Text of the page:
A Herculean effort to prevent injury or death to just one innocent sometimes results in the loss of many. This new breed of predator does not play by traditional rules. Negotiation, surrender and escape are not options. Time works in their favor.
The large "show of force” established just outside meant absolutely nothing to the psychopath in control on the inside. All that mattered to Roberts was completing his evil plan.
As the first ballistic shield bearing trooper in line reached a window, the gunfire suddenly ended. The monstrous coward had predictably killed himself as these courageous troopers gained close proximity.
The final tally? All ten girls shot. Five killed instantly. One remains in a coma. And four girls, although disfigured, have thankfully fully recovered from their gunshot wounds. The prompt medical assistance and airlift capability prearranged by these selfless professionals was instrumental in saving the lives of five little girls.
In the aftermath of the Amish schoolhouse massacre, state police representatives conduct seminars, reminding other law enforcement professionals that their officers heroically "did their best" and nothing more could have been done. They say it all happened way too fast. Roberts was a formidable and wily predator hell-bent on molesting and killing little girls and therefore was unstoppable. According to the rules of engagement on that fateful day, this is all true. He was unstoppable.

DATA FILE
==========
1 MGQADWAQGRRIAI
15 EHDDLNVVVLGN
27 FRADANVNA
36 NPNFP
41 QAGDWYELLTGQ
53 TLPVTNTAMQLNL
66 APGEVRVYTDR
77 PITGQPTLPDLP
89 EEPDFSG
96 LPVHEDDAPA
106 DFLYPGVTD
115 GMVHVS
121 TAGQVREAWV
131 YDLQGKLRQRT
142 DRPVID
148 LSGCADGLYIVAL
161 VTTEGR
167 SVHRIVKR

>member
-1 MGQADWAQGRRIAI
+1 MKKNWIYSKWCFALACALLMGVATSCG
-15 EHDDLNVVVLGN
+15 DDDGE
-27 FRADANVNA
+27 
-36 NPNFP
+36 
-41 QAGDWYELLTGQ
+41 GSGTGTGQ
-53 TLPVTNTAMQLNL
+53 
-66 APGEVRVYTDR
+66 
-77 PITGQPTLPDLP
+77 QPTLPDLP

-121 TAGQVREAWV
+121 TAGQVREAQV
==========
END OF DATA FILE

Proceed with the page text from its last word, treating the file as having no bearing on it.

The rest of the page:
The massacre that occurred at the Amish schoolhouse was the fault of one deranged individual, Charles Carl Roberts, IV. Everyone else involved did their absolute best to save the lives of the schoolgirls. Heroism abounded and no one at the scene should ever be criticized for failure to perform as trained and expected. The fact that five girls survived is a testament to their efforts.
Recently, the ten troopers who had courageously approached the schoolhouse as wood splinters and bullets exploded off the exterior walls all received their department’s highest award for courage and bravery in the line of duty, the Medal of Honor.
Nineteenth-century philosopher George Santayana astutely observed, "Those who cannot remember the past are condemned to repeat it." Fearing future armed visitors from the outside world, Amish parents in this idyllic rural corner of Pennsylvania Dutch country vividly remember the recent past. Some are reluctant to send their precious children to the brand new school built in the wake of this terrible event.
Patrol first response — Become the hunter, not the observer
Fact: Early contact interrupts a killer’s murderous plan. “Immediate Action Rapid Deployment” (IARD) tactics can stop a massacre before the shooter goes active.